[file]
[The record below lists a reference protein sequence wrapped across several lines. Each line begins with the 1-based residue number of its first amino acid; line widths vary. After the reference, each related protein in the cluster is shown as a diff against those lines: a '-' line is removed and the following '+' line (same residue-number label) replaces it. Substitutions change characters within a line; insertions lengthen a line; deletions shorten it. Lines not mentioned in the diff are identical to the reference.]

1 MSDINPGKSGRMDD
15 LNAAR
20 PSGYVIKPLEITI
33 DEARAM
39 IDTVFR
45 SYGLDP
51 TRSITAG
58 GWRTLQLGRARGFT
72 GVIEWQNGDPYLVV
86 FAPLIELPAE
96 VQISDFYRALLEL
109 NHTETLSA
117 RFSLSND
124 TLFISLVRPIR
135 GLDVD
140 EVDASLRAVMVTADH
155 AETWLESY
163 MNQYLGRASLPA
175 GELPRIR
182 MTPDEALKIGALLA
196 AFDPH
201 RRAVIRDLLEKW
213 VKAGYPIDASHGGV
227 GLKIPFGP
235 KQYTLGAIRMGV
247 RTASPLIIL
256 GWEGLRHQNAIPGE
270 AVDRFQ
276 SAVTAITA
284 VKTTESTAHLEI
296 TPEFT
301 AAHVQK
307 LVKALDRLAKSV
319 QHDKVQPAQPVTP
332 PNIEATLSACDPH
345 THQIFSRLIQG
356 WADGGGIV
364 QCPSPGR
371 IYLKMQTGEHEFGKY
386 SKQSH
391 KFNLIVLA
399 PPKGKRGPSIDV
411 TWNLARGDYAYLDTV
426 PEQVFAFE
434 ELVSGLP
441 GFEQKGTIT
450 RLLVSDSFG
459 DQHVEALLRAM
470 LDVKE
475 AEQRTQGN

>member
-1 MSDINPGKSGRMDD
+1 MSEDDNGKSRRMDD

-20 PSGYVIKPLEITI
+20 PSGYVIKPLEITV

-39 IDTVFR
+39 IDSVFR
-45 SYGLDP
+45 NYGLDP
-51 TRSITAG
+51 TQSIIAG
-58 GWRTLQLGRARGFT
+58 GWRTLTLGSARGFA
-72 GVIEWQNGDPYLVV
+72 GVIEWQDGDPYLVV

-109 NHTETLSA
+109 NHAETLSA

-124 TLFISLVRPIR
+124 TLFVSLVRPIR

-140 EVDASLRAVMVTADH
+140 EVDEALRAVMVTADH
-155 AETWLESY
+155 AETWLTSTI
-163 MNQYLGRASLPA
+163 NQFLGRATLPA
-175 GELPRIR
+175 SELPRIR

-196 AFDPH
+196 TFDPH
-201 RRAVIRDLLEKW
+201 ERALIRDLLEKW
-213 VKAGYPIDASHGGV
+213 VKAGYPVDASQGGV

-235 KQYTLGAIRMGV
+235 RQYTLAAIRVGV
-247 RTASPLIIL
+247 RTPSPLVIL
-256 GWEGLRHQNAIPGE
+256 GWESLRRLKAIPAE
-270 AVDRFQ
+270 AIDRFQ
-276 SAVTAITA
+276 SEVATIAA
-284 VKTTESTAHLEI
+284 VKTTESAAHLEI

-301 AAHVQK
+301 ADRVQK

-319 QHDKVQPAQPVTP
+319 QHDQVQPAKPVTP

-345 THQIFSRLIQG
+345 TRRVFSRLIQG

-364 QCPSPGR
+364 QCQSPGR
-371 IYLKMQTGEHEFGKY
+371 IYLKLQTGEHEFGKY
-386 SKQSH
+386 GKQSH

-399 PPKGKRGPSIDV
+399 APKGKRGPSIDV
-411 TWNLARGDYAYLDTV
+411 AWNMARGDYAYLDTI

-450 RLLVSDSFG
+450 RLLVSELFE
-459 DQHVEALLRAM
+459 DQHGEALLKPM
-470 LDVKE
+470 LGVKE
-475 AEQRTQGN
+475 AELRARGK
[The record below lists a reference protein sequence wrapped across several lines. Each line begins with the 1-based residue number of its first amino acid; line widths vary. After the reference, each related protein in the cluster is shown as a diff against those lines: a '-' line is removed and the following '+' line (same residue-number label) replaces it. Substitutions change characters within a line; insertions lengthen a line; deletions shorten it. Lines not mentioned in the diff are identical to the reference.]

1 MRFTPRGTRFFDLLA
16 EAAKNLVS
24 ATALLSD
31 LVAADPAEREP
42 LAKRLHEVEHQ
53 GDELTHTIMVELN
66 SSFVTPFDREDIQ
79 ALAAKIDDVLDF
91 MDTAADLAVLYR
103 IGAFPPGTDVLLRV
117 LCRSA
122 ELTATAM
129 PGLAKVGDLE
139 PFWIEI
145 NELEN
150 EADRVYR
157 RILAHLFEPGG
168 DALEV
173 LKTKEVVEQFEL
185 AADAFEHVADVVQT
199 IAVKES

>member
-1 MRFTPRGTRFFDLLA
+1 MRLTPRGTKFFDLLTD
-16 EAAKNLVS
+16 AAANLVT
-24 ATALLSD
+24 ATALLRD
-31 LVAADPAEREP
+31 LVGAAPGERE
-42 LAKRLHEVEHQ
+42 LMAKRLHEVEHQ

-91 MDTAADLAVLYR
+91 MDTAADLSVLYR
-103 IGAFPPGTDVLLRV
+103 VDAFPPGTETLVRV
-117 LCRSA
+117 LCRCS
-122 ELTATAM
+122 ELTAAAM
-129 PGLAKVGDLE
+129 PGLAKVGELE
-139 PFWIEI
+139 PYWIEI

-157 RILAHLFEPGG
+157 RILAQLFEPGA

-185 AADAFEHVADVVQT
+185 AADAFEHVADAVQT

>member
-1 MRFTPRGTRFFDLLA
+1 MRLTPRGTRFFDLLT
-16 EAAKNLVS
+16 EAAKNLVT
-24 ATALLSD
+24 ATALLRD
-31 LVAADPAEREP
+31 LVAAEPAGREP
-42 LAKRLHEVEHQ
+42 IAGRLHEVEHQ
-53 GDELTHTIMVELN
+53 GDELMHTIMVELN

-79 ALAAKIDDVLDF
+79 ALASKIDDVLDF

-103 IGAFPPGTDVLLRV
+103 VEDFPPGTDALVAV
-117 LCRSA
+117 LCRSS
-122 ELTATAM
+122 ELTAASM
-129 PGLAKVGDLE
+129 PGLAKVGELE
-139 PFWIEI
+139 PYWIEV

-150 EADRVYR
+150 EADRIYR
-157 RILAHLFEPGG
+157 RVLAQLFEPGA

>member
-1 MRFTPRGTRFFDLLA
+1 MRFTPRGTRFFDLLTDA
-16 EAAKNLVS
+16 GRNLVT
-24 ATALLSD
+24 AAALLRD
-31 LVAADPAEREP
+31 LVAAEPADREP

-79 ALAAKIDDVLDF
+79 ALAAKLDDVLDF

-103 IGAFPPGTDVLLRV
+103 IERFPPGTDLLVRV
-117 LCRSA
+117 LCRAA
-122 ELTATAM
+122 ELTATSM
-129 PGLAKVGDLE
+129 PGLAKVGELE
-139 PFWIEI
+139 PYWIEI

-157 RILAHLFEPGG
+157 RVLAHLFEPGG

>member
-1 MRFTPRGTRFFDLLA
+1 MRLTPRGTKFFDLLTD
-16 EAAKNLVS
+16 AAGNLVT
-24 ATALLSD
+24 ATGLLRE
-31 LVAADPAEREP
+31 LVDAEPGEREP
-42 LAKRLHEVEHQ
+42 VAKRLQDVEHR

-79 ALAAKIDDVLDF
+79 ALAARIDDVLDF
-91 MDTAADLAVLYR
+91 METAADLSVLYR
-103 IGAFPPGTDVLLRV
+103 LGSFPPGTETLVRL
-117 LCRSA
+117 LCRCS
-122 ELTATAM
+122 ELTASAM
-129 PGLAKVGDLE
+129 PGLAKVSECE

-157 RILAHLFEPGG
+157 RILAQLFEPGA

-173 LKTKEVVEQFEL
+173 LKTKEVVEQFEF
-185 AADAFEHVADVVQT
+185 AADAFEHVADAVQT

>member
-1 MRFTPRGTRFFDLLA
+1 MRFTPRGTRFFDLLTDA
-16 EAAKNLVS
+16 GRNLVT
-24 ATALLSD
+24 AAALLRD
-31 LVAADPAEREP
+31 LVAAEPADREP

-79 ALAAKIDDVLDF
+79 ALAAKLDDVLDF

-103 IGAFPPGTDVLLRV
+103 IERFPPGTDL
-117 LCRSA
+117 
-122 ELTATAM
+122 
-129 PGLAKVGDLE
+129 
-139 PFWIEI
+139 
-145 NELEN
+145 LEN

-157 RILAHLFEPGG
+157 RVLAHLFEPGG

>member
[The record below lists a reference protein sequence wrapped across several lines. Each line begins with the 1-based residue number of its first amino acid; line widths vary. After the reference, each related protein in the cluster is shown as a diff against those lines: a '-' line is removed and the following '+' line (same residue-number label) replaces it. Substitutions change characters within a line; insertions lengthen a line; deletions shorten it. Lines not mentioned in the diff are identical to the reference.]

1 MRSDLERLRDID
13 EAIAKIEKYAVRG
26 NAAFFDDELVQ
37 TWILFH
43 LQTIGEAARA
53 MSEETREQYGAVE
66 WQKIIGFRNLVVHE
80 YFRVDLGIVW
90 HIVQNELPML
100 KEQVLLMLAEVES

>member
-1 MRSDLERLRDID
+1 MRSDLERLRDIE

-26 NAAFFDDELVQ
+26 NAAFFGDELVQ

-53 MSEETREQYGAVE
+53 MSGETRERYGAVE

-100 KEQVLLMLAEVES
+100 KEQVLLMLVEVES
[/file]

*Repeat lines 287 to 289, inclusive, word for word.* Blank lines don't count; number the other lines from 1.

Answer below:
100 KEQVLLMLAEVES

>member
-1 MRSDLERLRDID